Both male and female excavate the nest hole, a job that takes 1 to 3 weeks. Entrance holes are round and 1-1.5 inches across. Cavities are 6-12 inches deep and widen toward the bottom to make room for eggs and the incubating bird. The cavity is lined only with wood chips.

Nest Placement

Cavity

Downy Woodpeckers nest in dead trees or in dead parts of live trees. They typically choose a small stub (averaging around 7 inches in diameter) that leans away from the vertical, and place the entrance hole on the underside. Nest trees are often deciduous and the wood is often infected with a fungus that softens the wood, making excavating easier.

Behavior


Bark Forager

An active woodpecker that moves quickly over tree trunks, branches, and stems of grasses and wildflowers, characteristically leaning against its stiffened tail feathers for support. Downy Woodpeckers move horizontally and downwards on trees much more readily than most other woodpeckers. You may also see them perched atop tall weeds such as goldenrod in late summer, hammering away at a plant gall to get at the larva inside. Occasionally hops on the ground for food. Downy Woodpeckers have the undulating flight pattern typical of many woodpecker species, alternating quick wingbeats with folding the wings against the body. When having a dispute with another bird, Downy Woodpeckers fan their tails, raise their head feathers, and jerk their beaks from side to side. In spring you may see courtship displays in which males and females fly between trees with slow, fluttering wingbeats that look almost butterfly-like.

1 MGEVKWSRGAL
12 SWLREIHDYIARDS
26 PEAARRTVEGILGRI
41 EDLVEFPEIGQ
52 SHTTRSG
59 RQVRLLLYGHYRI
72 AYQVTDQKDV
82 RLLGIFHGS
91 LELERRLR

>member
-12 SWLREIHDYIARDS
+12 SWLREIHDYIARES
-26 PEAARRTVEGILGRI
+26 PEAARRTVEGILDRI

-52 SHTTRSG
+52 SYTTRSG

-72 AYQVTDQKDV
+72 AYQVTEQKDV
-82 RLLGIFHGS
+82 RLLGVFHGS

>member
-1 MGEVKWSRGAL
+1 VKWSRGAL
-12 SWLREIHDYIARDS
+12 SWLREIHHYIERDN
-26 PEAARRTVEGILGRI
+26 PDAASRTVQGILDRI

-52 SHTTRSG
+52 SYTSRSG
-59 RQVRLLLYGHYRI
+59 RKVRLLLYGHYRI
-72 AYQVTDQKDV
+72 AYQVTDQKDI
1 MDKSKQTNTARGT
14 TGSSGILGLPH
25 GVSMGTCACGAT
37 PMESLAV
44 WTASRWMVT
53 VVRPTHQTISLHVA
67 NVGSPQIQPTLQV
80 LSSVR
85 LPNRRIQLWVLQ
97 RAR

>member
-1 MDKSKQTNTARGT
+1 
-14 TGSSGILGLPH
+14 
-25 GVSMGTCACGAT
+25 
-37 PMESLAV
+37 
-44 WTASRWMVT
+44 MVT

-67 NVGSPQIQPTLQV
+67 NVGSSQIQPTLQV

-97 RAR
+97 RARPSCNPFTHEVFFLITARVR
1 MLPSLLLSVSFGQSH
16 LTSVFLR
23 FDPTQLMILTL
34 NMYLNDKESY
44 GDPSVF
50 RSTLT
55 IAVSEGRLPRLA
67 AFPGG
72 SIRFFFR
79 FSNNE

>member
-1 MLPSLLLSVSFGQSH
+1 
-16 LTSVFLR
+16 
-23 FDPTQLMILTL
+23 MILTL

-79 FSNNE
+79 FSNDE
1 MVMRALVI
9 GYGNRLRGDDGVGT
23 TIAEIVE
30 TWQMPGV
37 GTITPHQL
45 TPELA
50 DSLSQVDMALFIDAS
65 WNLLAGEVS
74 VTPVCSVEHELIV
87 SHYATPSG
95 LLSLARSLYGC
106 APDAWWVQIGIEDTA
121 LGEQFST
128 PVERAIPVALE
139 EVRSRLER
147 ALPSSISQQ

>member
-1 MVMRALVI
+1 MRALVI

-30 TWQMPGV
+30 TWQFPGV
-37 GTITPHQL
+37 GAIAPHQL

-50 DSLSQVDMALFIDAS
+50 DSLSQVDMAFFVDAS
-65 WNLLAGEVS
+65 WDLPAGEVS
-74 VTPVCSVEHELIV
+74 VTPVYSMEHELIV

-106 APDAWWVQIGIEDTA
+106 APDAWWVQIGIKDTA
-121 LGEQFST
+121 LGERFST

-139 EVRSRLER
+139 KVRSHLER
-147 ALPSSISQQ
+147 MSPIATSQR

Conservation

status via IUCN

Least Concern

Downy Woodpeckers are numerous and their populations have increased since 1966, according to the North American Breeding Bird Survey. Partners in Flight estimates the global breeding population at 14 million, with 79 percent living in the U.S., and 21 percent in Canada. They rate an 8 out of 20 on the Continental Concern Score and they are not on the 2012 Watch List. These birds sometimes nest along fences, and the shift from wooden to metal fenceposts over the last century may have reduced their numbers. But clearing and thinning forests has had the opposite effect, since Downy Woodpeckers do well in young forests.

Credits

Range Map Help

Downy Woodpecker Range Map
View dynamic map of eBird sightings

Migration

Resident

Backyard Tips

Where they occur, Downy Woodpeckers are the most likely woodpecker species to visit a backyard bird feeder. They prefer suet feeders, but are also fond of black oil sunflower seeds, millet, peanuts, and chunky peanut butter. Occasionally, Downy woodpeckers will drink from oriole and hummingbird feeders as well. Find out more about what this bird likes to eat and what feeder is best by using the Project FeederWatch Common Feeder Birds bird list.

Find This Bird

Look for Downy Woodpeckers in woodlots, residential areas, and city parks. Be sure to listen for the characteristic high-pitched pik note and the descending whinny call. In flight, look for a small black and white bird with an undulating flight path. During winter, check mixed-species flocks and don’t overlook Downy Woodpeckers among the nuthatches and chickadees – Downy Woodpeckers aren’t much larger than White-breasted Nuthatches.

Get Involved

Keep track of the Downy Woodpeckers at your feeder with Project FeederWatch

If you see Downy Woodpeckers in your yard, report your observations to My Yard eBird

Can Woodpecker Deterrents Safeguard My House?: Read about what works and what doesn't on our blog